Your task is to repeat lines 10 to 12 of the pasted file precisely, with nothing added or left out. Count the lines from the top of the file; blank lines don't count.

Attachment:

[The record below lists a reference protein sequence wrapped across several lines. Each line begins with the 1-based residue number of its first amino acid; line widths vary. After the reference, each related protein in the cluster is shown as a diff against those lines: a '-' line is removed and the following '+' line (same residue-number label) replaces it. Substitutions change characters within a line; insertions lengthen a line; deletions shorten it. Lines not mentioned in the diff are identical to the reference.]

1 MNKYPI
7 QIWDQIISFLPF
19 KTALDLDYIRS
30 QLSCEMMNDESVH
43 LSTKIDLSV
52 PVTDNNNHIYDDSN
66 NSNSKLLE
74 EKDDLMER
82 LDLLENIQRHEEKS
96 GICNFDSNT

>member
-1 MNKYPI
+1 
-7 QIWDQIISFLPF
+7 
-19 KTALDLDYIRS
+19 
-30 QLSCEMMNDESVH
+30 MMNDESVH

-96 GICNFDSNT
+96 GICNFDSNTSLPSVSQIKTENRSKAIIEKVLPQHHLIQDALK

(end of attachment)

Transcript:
82 LDLLENIQRHEEKS
96 GICNFDSNT

>member